In the present study, we found the frequency of G6PD deficiency among newly diagnosed T1D children was similar to that of the general population. However, DKA children with G6PD deficiency are prone to occur hemolytic anemia, and these hemolysis usually occurs when DKA is corrected and blood glucose is in homeostatic state, which is easy to be ignored. To reduce the risk of this complication, especially in areas with high incidence of G6PD deficiency, screening for G6PD activity in people with newly diagnosed diabetes should be considered.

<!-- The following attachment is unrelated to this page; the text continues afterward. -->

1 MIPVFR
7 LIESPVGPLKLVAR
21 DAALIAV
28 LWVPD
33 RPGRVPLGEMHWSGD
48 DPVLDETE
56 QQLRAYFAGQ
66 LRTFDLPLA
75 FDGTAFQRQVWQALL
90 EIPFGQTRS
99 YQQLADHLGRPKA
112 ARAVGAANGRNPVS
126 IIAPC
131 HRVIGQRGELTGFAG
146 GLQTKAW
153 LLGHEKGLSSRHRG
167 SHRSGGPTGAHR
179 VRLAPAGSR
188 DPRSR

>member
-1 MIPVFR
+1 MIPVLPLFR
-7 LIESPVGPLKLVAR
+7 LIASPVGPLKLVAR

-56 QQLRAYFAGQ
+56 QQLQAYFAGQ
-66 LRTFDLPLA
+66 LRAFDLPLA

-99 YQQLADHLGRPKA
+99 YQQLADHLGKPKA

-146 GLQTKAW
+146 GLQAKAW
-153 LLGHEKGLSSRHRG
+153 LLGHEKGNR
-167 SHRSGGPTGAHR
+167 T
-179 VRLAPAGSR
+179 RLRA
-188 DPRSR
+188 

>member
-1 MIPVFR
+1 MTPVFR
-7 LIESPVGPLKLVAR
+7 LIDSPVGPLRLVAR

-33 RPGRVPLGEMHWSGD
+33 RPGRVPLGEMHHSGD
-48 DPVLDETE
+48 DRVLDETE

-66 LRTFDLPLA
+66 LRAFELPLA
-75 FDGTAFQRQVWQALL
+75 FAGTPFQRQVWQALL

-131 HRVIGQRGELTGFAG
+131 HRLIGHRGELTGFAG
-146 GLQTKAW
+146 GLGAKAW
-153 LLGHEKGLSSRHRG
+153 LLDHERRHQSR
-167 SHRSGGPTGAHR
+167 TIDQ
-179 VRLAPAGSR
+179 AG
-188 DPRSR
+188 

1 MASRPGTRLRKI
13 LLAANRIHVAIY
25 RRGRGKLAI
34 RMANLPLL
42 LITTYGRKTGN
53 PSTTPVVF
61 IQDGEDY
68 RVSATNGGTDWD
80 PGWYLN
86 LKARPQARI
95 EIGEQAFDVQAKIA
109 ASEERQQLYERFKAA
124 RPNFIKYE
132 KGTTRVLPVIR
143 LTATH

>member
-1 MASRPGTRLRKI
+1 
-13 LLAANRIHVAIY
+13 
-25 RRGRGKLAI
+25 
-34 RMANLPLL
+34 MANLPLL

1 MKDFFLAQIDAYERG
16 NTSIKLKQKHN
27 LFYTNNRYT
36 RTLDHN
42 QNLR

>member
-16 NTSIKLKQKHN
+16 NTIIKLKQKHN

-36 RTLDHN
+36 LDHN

Glucose-6-phosphate dehydrogenase (G6PD) deficiency is an X-linked hereditary genetic defect caused by mutations in the G6PD gene, and is the most common enzyme deficiency worldwide. The highest prevalence is reported in tropical and subtropical regions, including Southern China [1]. Recent study showed that the prevalence of G6PD deficiency in Guangdong, China was 3.4% which was higher than the national level 2.1% [2]. G6PD is an enzyme that catalyzes the first step in the pentose phosphate pathway. G6PD deficiency reduced nicotinamide adenine dinucleotide phosphate (NAPDH) which is required for protection of red blood cells from oxidative stress [3]. The most common clinical manifestations of G6PD deficiency are acute hemolysis, hyperbilirubinemia, and chronic hemolysis. The acute hemolysis is usually triggered by oxidative injuries with G6PD deficiency including certain food, medications, infections, and rarely diabetic ketoacidosis [4]. Only a few reports of hemolysis induced by G6PD deficiency in patients with type 1 diabetes mellitus (T1D) have been described previously, especially in children. Other reports also described the G6PD deficiency trigger hemolysis in diabetic ketoacidosis (DKA) [5]. Whereas, the correlation between G6PD deficiency hemolysis and DKA remains controversial [6]. G6PD deficiency hemolysis among diabetic subjects may be related to ketoacidosis [7], blood glucose normalisation [8], hypoglycaemia [9] and administration of metformin [10] or glibenclamide [11].